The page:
In a nutshell, any provision of rights (to include not torturing someone to actual death) is no longer afforded to any "unlawful enemy combatant" of the United States. Please reread what qualifies a person as an "unlawful enemy combatant." Did you catch the word "alien" in the phrase "alien unlawful enemy combatant"? If you think this means you're off the hook as a U.S. citizen, read on:

DETERMINATION OF UNLAWFUL ENEMY COMBATANT STATUS DISPOSITIVE – A finding, whether before, on, or after the date of the enactment of the Military Commissions Act of 2006, by a Combatant Status Review Tribunal or another competent tribunal established under the authority of the President or the Secretary of Defense that a person is an unlawful enemy combatant is dispositive for purposes of jurisdiction for trial by military commission under this chapter.

Again, this means everyone — as in everyone who doesn't fall under the heading of "alien" or otherwise qualifying as an "unlawful enemy combatant." That's you and me, babes.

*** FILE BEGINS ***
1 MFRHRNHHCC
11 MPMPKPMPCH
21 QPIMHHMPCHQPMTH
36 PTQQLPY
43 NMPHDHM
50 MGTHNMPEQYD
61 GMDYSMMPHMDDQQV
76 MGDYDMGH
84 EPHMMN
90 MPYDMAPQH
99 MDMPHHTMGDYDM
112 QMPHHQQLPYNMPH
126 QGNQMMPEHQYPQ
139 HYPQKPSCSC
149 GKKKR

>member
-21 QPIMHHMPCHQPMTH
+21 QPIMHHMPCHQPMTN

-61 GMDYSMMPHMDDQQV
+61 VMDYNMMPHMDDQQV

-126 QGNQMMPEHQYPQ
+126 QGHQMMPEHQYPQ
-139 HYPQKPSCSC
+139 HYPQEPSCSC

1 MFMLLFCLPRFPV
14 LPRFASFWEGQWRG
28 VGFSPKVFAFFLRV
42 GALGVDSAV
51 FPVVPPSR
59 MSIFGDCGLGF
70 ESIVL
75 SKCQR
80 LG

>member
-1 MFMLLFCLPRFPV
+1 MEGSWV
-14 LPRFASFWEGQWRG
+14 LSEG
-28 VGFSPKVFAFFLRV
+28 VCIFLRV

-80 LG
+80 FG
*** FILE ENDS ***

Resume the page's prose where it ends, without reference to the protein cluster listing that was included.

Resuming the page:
What are some things you the citizen could do to land yourself in the category of "unlawful enemy combatant"?

* You could do research for an article or a college essay online, at your library, and/or in interviews with Muslims or anyone of non-American descent.

* You could be the spouse or parent of a wounded U.S. military servicemember who told someone in passing that you didn't think the government was doing their best to provide for the wounded.

* You could tell your neighbor how upset you are about having to send combat gear to your loved one in combat because he/she doesn’t have adequate protective equipment.

* You could volunteer to work on an archaeological dig outside the United States alongside those who have been deemed enemies of the United States. Do you know what the criteria are for determining an enemy of the United States? Again, the act says (to paraphrase), "anyone is an unlawful enemy combatant who is an alien and/or meets the criteria under (i) and/or those who don’t fall under (i) but do fall under (ii)."

* You could fly to Kabul as an American tourist and visit the site where the Taliban dynamited 1,500-year-old statues of Buddha.

* You could redress your grievances and use your free speech to protest this or any other act.